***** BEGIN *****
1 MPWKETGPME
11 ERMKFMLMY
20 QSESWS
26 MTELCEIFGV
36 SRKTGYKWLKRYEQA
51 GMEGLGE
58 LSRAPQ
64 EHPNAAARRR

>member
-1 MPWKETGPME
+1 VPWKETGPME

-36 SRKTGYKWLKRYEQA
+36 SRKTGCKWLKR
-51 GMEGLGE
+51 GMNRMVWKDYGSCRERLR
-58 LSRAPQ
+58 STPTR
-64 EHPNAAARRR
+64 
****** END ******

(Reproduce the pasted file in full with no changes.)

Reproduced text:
1 MPWKETGPME
11 ERMKFMLMY
20 QSESWS
26 MTELCEIFGV
36 SRKTGYKWLKRYEQA
51 GMEGLGE
58 LSRAPQ
64 EHPNAAARRR

>member
-1 MPWKETGPME
+1 VPWKETGPME

-36 SRKTGYKWLKRYEQA
+36 SRKTGCKWLKR
-51 GMEGLGE
+51 GMNRMVWKDYGSCRERLR
-58 LSRAPQ
+58 STPTR
-64 EHPNAAARRR
+64 